- What does it mean to suggest that ideas serve as “road maps”?
Unit 2: War and Peace
Topic 3: Theories about War and Peace
Class 7: General Theories of International Conflict (Tuesday, March 2)
- What relationship does Carl von Clausewitz see between war and policy? How does Schelling see this relationship?
- What is the difference between a “rational” and “irrational” explanation for war? Under what conditions is war rational?
Class 8: Institutions and Norms as Determinants of Conflict (Thursday, March 4)
- According to Kant, what features of liberal republics will lead them to establish a “separate peace”?
- How does Kant’s understanding of these features compare to the understandings developed and deployed by Doyle and Russett?
- According to Farber & Gowa, under what conditions is the empirical regularity of the democratic peace robust? How, then, would they explain it?
- In class 7, you read Waltz’ consideration of “liberalism.” Does he think it is possible to establish a “perpetual peace”? Why or why not? What significance would he assign to the democratic peace, from the standpoint of formulating policy prescriptions?
Class 9: Grow or Die: An Imperialist Impulse (Tuesday, March 9)
- According to Lenin, what are the primary motivations for states to undertake imperialism? What level/image matters most in his analysis?
- What does Pagden suggest have been the principal motivations? How does his analysis compare to the analysis given by Lenin?
- What does Snyder mean by “the myth of security through expansion”? What challenges do aspiring empires face? How does his analysis compare to the theory developed by John Mearsheimer in “The Tragedy of Great Power Politics”?
- What does Snyder mean when he insists that “Realism must be recaptured from those who look only at politics between societies, ignoring what goes on within societies? How does his analysis relate to those within the Waltzian (systemic) paradigm?
Class 10: “The Savage Wars of Peace”: Universalism, Sovereignty, & Foreign Intervention (Thursday, March 11)
- What did Burke mean by the formulation “armed doctrine”? What might be some contemporary examples of “armed doctrines”?
- What is “the white man’s burden”? If one were to recast the burden as “the privileged person’s burden,” how would you find this policy prescription?
- What are the conditions under which imperialism–broadly construed (see course lectures)–is justified? Is protecting human rights such a condition? If so, how are we to determine which “rights” are included as actionable “human rights”?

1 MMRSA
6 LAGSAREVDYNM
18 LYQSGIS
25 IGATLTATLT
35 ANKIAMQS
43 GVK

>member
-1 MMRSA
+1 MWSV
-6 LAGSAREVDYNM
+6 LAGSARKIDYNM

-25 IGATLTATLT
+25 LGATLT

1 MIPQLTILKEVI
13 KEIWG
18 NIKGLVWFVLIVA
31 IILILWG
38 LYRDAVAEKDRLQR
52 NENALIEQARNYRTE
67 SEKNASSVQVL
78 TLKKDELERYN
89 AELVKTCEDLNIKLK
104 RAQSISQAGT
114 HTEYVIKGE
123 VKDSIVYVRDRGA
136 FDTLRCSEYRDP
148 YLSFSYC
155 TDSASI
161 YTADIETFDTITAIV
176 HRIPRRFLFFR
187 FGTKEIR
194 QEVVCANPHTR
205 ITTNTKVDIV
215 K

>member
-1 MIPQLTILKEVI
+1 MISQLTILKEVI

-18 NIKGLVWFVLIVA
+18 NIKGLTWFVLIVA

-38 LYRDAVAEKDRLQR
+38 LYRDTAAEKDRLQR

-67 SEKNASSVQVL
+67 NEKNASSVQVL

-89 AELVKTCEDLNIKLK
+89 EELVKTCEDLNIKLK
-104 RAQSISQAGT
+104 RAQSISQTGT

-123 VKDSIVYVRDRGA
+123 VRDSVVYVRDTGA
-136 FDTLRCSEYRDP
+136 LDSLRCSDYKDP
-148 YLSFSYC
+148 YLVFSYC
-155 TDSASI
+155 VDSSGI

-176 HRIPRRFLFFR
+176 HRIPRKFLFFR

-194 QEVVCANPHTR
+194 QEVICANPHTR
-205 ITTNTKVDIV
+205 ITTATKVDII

- What are the conditions under which Luttwack suggests “giving war a chance”? Do you agree with his suggestion?
- Why did the US allow the Rwandan genocide to occur? What could the US have done to prevent it? What course do you think the US should have taken?
Topic 4: Case Studies
Class 11: World War I (Tuesday, March 16)
- According to Gordon, what role does domestic conflict play in having caused the First World War? Do you agree with his accounts of the influence of domestic conditions in these two cases?
- What was “the cult of the offensive”? What role does Van Evera suggest it played in causing WWI? What role does Sagan suggest it played?
- According to Sagan & Van Evera, what is the relationship between military strategies and political objectives?
Class 12: World War II: The Twenty Years’ Crisis in Europe (Thursday, March 18)
- Why was Adolph Hitler such an asshole?
- According to Bullock, what was the relationship between Hitler’s fanaticism and his cynicism?
- In recent years, historians have increasingly focused on Hitler’s laziness, drug addictions, and military incompetence. How does that rendering compare to the rendering given by Bullock? Is there any way to reconcile to the two accounts?
- In several previous readings, we have seen authors using the particular rhetorical trick of framing their arguments in the same terms in which their opponents arguments have been framed. In what ways did Hitler suggest his policies were built on the same starting points as those in practice in Britain, the United States, and the other future Allies?